There have already been confirmed cases of the flu in Michigan, which is a little ahead of the usual flu season. Usually we start seeing cases in mid-October, not beginning in mid-September. As a pharmacy technician, I thought it important to battle some of those common myths about the flu vaccine. We hear them every year and they seem to get more and more out of control. Once, my husband was told that he would become sterile if he got a flu shot. I’ll admit that this one blew my mind. Much to his coworkers dismay, if this was true, it would only encourage him since we don’t want kids
1. You can get the flu from the flu vaccine – False. The vaccine contains only a piece of a dead virus in order to teach your immune system what it needs to watch out for. It takes two weeks for your immune system to build a defense against the virus. Many times people get the flu within this two week time span and blame it on the vaccine, when really you unfortunately came across the virus before your body had time to mount a defense. If you contract the flu only a couple days after receiving the vaccine, it means you actually already had the virus in your system, it takes a few days before symptoms of the virus show themselves. (Incubation period.)
Continue reading 5 Myths About the Flu Vaccine
I took the day off to enjoy our wedding anniversary, that’s right, we are THAT awesome. The last few weeks have been hard and we deserve some fun damnit! So tonight, we’re going out to a nice dinner and then a nerd rap concert.
But before all that jazz, I thought in spirit of the holiday, I would post some interesting facts about Halloween. You may or may not know them, but they’re fun and this is happening people.
- Halloween is thought to have originated around 4000 B.C., which means that Halloween has been around for over 6000 years.
- According to Irish legend, Jack-O-Lanterns are named after a stringy man named Jack who, because he tricked the Devil several times, was forbidden entrance to both heaven and hell. He was condemned to wander the Earth, waving his lantern to lead people away from their paths.
- During the pre-Halloween celebration of Samhain, bonfires were lit to ensure the sun would return after the long, hard winter. Often Druid priest would throw the bones of cattle into the flames and, hence, “bone fire” became “bonfire.”
- Scottish girls believed they could see the images of their future husband if they hung wet sheets in front of the fire on Halloween. (See? Halloween IS romantic!)
- The word “witch” comes from the Old English wicce, meaning “wise woman.” In fact, wiccan were highly respected people at one time. According to popular belief, witches held one of their two main meetings, or sabbats, on Halloween night.
So light some bonfires and dance with the dead in the streets kids, it is Halloween everyone make a scene!
People post really stupid shit on Facebook. I’m sure you’ve all seen it more times than you care to count. So I decided that on my personal page I was going to start posting interesting facts. This way people learn things instead of reading countless stupid political opinions of people talking out of their asses about things they don’t really know about.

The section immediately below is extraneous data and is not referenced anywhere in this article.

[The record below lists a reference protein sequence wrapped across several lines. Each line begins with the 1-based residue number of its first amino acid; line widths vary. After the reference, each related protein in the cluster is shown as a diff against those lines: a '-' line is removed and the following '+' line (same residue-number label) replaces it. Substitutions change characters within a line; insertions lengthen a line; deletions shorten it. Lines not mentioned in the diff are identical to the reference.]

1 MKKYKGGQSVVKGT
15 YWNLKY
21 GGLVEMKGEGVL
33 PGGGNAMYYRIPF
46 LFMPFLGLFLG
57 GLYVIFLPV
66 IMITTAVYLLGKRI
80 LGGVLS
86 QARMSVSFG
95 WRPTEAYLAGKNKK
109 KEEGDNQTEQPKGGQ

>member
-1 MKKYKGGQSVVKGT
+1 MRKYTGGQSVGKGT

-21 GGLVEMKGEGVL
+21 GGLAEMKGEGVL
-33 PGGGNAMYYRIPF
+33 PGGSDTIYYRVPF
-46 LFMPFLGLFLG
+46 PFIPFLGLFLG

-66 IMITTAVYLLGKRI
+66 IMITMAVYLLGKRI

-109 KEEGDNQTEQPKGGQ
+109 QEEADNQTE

I have what is developing to be, an unhealthy obsession with owls. (See top of blog site for proof. I don’t like the layout of the page but there is an owl so it stays.) My first interesting fact ended up being about owls. I know a lot about owls and there were new things I was still learning. It was so exciting! What is more Halloween than owls? I mean, they puke up the fur and skeletons of their victims, so naturally it seemed appropriate that they get their own blog post.
The eyes of owls are not true “eyeballs.” Their tube-shaped eyes are completely immobile, providing binocular vision which fully focuses on their prey and boosts depth perception.
Owls can rotate their necks 270 degrees. A blood-pooling system collects blood to power their brains and eyes when neck movement cuts off circulation.
A group of owls is called a parliament. This originates from C.S. Lewis’ description of a meeting of owls in The Chronicles of Narnia. (I knew the group name but not it’s origins!)
Owls feed the strongest baby first. That means if food is scarce, the youngest sibling starves to death.
In ancient Greece, the Little Owl was a companion of Athena, the greek goddess of wisdom, which is one reason why owls symbolizes learning and knowledge. But Athena was also a war goddess and the owl was considered the protector of armies going to war. If Greek soldiers saw an owl fly during battle, they took it as a sign for coming victory.
They are also seen as a symbol of death. From ancient times and on, they have been linked with death, evil, and other superstitions. Owls have been associated with witches and other so-called evil beings. While this may sound like Halloween fun, many cultures still have superstitions about owls and in some places, owls are killed based on those beliefs.
In Japan, there are owl cafes where you can hang out with owls while drinking tea.
Who, who, who’d have thought learning was so exciting?!